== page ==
The Northern Shoveler is the “Jimmy Durante” of the duck world with its over-sized bill. The large spoon-shaped bill is a field mark of this duck and will help you identify both sexes. Its bill is larger at its tip than at its base and is longer than the duck’s head! The bill gives the Shoveler a somewhat goofy buck tooth appearance and gives it the nick-name of “Spooney”.
The male Shoveler is 17-20″ long and has two looks. From November to March, he is in alternate (breeding) coloring and has a black head with a green sheen, a yellow eye, a black bill and orange legs. He has cinnamon colored sides and a white breast. In the non-breeding eclipse stage, the male looks like the female. He is more evenly brown with a red tinge, and still has his blue forewing and green speculum. The breeding female’s over-sized bill is orange tinged with gray and her eyes are brown. Her head and sides are a lighter brown; she has a dark eye stripe. When she is not breeding, she has mottled dark brown feathers which are still lighter in color than the eclipse male. Juveniles are similar to females but do not reach adult male plumage until late winter. You may see them with a whitish crescent in front of their eyes. When the flocks fly, they fly in bunches or loose lines and you will be able to see their blue forewing patches.
Range and Habitat
Northern Shovelers commonly found in the west; they are increasing in numbers in the east. They are always found near shallow water, usually in salt and brackish marshes, ponds and bays, but also on the prairie and the tundra. They migrate in both the spring and the fall and tend to form small flocks.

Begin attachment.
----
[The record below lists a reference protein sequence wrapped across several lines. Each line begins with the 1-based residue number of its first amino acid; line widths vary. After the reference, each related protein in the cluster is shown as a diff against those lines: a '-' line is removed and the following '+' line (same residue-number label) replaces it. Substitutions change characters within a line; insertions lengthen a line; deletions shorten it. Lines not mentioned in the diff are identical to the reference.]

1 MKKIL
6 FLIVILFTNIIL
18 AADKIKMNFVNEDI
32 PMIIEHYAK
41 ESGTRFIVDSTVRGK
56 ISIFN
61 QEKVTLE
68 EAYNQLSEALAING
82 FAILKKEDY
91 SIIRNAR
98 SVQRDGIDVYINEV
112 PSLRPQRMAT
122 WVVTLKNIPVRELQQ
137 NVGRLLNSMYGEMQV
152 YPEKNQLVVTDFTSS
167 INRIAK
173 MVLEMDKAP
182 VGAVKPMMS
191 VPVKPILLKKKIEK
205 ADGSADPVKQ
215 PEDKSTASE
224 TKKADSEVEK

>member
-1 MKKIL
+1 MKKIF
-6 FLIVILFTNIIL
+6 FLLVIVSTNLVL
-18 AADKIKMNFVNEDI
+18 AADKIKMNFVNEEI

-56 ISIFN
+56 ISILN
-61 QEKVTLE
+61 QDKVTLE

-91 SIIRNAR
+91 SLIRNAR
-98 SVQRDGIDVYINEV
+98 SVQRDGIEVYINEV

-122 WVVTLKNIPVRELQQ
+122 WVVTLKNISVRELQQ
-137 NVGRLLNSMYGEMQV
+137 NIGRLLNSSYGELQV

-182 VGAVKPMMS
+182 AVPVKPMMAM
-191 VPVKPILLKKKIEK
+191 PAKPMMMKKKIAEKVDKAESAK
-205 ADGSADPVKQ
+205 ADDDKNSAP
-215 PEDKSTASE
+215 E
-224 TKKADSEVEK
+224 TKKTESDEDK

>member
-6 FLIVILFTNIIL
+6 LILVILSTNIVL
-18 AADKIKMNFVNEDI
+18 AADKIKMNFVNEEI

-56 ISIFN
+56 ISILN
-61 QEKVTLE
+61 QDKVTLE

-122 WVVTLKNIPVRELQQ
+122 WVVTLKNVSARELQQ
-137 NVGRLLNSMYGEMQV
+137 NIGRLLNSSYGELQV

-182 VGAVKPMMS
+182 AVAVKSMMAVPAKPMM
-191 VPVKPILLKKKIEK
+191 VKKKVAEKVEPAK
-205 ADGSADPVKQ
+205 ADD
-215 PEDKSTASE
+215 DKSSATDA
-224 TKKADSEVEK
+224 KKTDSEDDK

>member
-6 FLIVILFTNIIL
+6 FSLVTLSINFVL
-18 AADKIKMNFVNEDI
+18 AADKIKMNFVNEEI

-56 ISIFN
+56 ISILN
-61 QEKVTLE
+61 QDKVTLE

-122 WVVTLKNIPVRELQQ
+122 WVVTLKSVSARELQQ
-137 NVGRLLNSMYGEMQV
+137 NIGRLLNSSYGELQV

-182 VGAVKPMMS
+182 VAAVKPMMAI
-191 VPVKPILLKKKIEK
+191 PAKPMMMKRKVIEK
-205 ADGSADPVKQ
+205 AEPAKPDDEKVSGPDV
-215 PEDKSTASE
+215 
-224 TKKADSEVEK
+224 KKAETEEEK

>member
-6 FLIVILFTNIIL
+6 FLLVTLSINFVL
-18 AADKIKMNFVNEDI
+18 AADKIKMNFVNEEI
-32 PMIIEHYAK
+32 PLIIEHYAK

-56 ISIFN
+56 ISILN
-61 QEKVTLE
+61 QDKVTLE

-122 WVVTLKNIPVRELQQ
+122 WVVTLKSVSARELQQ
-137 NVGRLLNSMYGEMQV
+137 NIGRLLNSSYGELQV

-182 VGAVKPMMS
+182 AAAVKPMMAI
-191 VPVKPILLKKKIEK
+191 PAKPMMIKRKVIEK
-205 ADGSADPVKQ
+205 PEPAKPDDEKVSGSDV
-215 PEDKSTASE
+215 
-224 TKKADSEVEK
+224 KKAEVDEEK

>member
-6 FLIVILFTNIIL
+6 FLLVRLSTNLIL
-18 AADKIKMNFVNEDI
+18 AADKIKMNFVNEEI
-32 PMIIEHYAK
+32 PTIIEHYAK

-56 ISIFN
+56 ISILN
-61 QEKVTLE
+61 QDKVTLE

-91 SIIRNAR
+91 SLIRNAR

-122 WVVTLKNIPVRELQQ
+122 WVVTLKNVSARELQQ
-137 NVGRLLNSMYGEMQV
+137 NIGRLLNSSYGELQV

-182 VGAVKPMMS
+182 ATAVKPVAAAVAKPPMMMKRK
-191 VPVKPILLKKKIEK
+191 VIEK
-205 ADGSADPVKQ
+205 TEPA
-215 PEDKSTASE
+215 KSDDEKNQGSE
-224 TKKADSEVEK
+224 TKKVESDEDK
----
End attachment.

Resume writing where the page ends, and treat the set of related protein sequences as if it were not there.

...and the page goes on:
Shovelers are quiet ducks and are monogamous. The male “cluncks” and the female sounds like a Mallard. You might see the shovelers working together while feeding swimming in circles while they stir up the water. They move their bills back and forth and skim just under the water through their comb-like teeth. These comb-like teeth are called lamellae and are used as strainers, trapping food items from the water and mud.
Breeding and Nesting
The male Shoveler “brays” during courtship. The female builds the nest while the male defends his territory, then he loses total interest as incubation starts and takes off. The female lays 8-10 eggs in a shallow depression in the ground and lines it with down and grass. She conceals the nest in the vegetation, sometimes a ways from the water. If she is startled off of her nest, she might defecate on the eggs to keep predators away. The young shovelers stay hidden among the vegetation, and can swim and feed immediately. The female takes care of them until they fledge at around 52-66 days.